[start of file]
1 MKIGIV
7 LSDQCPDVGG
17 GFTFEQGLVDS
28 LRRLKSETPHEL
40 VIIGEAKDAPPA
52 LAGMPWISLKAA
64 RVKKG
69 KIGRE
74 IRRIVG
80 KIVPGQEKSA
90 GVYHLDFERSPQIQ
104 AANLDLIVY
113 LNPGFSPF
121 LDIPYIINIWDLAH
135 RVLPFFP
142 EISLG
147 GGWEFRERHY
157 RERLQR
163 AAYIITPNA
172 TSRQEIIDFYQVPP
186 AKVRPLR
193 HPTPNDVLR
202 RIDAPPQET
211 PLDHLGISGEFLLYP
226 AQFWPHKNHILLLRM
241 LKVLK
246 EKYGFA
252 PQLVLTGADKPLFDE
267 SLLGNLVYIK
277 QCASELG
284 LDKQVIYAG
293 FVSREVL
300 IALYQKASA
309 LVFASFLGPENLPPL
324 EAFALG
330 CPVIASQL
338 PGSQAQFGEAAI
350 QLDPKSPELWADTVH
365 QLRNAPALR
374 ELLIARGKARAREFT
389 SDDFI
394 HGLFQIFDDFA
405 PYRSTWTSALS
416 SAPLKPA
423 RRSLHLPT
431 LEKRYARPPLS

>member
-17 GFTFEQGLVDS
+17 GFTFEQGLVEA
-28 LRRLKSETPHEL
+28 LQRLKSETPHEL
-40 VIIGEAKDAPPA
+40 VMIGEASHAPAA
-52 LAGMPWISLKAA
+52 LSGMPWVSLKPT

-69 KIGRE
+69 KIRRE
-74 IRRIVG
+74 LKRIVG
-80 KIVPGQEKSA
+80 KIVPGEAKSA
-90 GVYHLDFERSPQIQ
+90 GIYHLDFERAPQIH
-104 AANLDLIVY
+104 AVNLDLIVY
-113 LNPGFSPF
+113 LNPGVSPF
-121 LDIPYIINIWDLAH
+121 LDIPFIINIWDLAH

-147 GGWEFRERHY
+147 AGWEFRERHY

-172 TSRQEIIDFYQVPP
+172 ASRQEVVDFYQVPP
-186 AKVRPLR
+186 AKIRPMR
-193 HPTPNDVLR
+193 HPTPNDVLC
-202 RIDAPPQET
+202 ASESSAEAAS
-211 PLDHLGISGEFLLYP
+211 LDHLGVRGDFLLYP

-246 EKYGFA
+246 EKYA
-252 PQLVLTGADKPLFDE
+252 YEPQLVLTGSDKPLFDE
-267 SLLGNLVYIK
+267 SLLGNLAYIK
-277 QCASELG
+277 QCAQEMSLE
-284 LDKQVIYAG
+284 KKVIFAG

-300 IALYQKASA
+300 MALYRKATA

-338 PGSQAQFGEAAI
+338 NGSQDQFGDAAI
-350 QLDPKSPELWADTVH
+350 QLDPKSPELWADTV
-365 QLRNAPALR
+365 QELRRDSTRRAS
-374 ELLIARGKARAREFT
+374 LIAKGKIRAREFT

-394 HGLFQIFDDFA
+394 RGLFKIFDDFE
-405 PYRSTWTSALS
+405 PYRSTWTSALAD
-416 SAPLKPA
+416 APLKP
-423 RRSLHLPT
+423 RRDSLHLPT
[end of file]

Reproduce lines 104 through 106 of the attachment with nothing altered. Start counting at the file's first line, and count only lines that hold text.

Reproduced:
-405 PYRSTWTSALS
+405 PYRSTWTSALAD
-416 SAPLKPA